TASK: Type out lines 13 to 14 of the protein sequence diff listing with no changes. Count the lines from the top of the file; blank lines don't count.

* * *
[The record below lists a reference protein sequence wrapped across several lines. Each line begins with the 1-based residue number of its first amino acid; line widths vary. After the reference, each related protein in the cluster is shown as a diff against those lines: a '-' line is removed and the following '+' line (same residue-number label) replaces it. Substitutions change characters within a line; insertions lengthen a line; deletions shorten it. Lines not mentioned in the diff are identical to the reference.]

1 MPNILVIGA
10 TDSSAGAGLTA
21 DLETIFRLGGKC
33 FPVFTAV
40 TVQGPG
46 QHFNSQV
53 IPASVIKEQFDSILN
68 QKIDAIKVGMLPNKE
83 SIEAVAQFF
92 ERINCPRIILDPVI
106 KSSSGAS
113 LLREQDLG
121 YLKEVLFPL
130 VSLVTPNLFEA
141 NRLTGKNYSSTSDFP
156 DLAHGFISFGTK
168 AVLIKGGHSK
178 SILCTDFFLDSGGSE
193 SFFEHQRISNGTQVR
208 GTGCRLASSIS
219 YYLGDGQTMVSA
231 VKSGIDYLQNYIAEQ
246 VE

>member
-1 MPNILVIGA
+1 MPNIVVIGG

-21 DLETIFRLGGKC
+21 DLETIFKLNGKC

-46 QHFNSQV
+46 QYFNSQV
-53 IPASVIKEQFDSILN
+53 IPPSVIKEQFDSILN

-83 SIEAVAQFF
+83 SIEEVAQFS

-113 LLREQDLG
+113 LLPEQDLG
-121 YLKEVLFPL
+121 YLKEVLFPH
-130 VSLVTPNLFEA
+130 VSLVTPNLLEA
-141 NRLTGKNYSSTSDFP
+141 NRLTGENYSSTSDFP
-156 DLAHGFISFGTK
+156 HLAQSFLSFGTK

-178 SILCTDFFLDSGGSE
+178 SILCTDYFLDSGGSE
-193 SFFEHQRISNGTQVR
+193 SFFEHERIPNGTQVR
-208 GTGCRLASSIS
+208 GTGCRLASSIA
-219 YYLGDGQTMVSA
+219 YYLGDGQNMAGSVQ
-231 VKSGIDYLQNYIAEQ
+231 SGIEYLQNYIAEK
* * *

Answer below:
113 LLREQDLG
121 YLKEVLFPL